The situation prior to the implementation of
the new computer system
The agency employed around 1800 staff in passport offices at Belfast, Glasgow, Liverpool, London, Newport and Peterborough. London also housed the headquarters. The agency’s main aim was to provide passport services for British nationals in the United Kingdom promptly and economically. Included in its targets were:
■ to maintain a maximum processing time of 10 working days throughout the year for straightforward, properly completed
■ to meet customers’ declared travel dates for at least 99.99 per cent of passports issued
■ to recover the full cost of the passport service.
Since its creation in 1991 the agency had dealt with a steady increase in the number of passport applications. In the last year before the computer system was introduced the figure was around 4.9 million, a slight fall from the previous year’s 5.1 million. The agency’s annual forecasts of demand were reasonably accurate. The forecast for the first year of the computer system estimated demand at 5.1 million. However, shorter-term forecasts of monthly demand were not so accurate. For example, monthly variances of actual demand against that forecast averaged nearly 30 000 applications during a sample period.
There was always a backlog of applications, which rose during the busy period. The backlog varied from its lowest point of around 80 000 applications in December to its highest peak of nearly 300 000 in June. Capacity was increased by overtime working and recruiting casual staff. The maximum processing times had steadily increased, and in the last two years the agency’s target of 10 days had been breached. In July the maximum processing time reached a record high of 18 days.
The most recent annual figures showed that full costs were £93.6 million and income was £89.6 million, leading to a shortfall of £4 million. Since 1991, the unit cost of processing a passport had fallen by over 26 per cent in real terms, from £13.74 to £10.14.
The plan to introduce a new computer system
The agency completed a review of its passport process and concluded that: ■ the existing procedures and equipment were outdated
■ secure procedures and better technology, including digital photography, were needed to reduce the scope for fraud.
The agency decided that it would raise two private finance contracts. One contract would be for a new computer system to deal with the initial processing of applications. The second would outsource the digital printing and despatch of new passports from a central site. Only examining and authorizing passports would continue as an in-house function. This decision was based upon an analysis of the various options on volumes ranging from 3.5 to 4.7 million. The agency was strongly influenced by the attractiveness of transferring responsibility to the private sector for areas such as system design and implementation, maintaining service levels, responding to changes in the volume of applications and providing technological updates.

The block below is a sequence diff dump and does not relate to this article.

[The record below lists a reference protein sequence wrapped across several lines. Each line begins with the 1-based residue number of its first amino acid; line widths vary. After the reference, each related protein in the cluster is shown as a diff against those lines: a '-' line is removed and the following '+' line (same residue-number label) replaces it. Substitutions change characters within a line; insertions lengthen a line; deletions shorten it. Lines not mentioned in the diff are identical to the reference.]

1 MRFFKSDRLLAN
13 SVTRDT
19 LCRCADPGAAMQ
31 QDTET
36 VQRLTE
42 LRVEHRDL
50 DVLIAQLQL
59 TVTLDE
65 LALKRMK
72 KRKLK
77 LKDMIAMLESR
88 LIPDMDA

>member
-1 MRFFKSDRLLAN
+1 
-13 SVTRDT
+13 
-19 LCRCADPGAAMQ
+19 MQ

The plan was to roll out the new computer system to the various offices over a five-month period covering the low demand months between October and February. To ensure that it could tackle the usual seasonal rise in applications the agency planned to start implementation at its largest offices (Liverpool, Newport and Peterborough). Liverpool would go live at the beginning of October. The roll-out to the other offices would take place once Liverpool achieved its normal output under the old system, i.e. 30 000 issues per week. This would be achieved within six weeks. Siemens obtained the contract to provide initial processing and the new computer system. The final printing and despatch contract was awarded to Security Printing and Systems Ltd. This contract guaranteed the supply of a minimum volume of two million new passports a year to Security Printing and Systems Ltd. Failure to achieve...